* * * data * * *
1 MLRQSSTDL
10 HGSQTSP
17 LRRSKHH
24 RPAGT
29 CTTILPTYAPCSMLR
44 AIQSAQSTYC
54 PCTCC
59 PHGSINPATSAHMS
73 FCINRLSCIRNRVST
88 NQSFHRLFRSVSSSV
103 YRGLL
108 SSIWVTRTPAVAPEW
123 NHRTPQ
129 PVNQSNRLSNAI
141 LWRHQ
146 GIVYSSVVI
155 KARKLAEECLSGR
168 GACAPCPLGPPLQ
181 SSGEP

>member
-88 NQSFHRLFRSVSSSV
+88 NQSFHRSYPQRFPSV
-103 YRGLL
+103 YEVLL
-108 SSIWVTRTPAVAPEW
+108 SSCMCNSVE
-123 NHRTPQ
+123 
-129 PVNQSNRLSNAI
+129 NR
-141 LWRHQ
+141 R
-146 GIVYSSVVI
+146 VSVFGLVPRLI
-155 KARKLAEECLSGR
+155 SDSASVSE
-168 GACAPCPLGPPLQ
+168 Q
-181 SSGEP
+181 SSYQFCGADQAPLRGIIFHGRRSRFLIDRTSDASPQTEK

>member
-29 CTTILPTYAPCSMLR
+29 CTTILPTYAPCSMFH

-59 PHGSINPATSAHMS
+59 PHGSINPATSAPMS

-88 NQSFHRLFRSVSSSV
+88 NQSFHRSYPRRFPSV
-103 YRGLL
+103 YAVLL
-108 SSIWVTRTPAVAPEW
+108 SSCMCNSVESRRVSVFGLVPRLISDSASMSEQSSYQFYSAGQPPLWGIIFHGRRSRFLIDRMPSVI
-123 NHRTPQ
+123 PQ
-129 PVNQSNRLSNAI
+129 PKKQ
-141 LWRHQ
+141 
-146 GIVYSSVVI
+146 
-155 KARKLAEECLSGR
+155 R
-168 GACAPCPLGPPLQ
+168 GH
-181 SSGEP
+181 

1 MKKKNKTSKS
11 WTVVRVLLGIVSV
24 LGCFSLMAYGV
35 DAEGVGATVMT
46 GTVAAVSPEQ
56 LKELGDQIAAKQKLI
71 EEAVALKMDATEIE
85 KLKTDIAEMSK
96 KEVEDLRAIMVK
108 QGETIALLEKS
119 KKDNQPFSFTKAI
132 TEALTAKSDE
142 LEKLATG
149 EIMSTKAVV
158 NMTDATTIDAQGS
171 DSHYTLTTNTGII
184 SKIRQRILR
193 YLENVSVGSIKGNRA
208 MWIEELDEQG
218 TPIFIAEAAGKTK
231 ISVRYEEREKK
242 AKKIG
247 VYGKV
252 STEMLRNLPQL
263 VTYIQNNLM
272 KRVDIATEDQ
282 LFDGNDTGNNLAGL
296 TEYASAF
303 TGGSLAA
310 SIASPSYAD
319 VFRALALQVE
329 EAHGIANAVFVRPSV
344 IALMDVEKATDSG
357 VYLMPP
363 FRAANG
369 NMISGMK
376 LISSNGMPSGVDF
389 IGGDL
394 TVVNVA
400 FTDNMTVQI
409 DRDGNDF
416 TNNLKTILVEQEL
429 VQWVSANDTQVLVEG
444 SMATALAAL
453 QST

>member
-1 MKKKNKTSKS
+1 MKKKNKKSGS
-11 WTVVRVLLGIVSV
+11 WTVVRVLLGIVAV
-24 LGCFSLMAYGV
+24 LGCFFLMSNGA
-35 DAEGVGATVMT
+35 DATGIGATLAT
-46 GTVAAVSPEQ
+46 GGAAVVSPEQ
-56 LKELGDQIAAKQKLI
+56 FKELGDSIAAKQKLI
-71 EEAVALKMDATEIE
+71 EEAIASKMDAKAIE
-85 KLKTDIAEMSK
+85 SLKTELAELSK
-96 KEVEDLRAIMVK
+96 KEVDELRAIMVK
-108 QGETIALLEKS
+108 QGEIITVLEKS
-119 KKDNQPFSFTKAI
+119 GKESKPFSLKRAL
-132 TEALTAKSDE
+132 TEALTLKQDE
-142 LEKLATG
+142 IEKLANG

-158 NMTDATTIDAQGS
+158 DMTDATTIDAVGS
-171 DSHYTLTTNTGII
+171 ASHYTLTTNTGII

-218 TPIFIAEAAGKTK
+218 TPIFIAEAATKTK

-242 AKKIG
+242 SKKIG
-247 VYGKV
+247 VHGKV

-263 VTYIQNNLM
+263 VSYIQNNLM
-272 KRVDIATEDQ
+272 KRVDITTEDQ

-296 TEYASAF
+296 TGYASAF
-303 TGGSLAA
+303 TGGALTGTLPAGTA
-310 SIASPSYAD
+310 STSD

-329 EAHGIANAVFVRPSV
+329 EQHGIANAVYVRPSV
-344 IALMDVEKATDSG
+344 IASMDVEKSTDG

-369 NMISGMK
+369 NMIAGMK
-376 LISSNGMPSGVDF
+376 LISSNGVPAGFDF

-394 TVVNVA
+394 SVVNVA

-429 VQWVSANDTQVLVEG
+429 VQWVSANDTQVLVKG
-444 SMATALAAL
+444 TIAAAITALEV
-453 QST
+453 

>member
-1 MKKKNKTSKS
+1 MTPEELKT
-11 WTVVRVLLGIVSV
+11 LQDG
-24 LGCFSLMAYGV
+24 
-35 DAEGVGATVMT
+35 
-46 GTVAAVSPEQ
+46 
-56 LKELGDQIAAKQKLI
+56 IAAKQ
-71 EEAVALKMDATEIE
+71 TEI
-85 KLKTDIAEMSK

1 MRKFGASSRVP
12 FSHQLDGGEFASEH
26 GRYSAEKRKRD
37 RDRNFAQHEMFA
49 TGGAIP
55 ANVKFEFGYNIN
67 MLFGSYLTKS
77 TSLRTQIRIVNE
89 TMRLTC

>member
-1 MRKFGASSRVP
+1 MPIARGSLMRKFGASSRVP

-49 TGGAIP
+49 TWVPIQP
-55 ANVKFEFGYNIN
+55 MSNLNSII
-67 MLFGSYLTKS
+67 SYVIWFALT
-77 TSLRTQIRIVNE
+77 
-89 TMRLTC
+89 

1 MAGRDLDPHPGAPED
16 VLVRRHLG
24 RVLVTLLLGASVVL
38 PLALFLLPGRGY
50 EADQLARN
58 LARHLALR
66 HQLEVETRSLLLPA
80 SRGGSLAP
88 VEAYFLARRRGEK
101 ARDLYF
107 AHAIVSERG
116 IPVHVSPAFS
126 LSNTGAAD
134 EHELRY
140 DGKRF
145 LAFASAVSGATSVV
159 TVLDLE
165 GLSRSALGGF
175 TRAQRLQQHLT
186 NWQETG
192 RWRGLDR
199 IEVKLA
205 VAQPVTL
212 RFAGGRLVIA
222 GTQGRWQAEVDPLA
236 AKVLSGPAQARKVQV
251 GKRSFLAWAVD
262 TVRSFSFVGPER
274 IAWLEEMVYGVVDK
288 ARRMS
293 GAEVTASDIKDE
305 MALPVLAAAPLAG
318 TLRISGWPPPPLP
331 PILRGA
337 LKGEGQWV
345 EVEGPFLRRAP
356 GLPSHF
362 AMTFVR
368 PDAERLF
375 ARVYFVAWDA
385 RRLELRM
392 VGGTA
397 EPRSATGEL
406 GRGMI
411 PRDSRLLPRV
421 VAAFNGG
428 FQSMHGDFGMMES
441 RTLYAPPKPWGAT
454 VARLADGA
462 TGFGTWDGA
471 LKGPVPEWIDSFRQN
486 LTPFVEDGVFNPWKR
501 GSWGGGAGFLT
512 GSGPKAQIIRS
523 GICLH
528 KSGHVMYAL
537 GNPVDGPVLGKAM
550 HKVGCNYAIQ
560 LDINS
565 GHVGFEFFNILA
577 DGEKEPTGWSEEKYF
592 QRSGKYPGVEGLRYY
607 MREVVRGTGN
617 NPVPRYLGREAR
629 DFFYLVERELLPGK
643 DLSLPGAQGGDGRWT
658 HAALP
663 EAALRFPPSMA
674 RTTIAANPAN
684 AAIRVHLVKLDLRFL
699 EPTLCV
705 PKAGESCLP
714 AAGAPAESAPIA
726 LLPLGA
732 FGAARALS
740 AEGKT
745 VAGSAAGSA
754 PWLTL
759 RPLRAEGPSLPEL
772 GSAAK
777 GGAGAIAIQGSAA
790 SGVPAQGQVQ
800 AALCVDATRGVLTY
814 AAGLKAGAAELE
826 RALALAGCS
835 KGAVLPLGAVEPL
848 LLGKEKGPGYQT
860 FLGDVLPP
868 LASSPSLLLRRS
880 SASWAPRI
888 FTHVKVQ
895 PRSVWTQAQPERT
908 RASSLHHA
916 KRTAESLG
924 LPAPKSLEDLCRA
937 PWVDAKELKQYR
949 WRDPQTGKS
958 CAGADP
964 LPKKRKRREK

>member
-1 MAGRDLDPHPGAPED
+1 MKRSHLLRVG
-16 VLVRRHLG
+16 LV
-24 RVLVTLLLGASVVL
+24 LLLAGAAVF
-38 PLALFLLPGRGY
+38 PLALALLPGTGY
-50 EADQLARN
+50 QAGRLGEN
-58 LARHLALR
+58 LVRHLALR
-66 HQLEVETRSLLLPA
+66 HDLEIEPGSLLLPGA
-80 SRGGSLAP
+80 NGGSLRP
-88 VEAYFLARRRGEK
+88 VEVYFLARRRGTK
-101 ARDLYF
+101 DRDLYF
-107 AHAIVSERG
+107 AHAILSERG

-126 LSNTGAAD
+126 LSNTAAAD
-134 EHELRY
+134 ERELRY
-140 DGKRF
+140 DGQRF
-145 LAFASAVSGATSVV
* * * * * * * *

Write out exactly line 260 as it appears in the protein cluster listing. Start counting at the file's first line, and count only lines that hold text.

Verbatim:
454 VARLADGA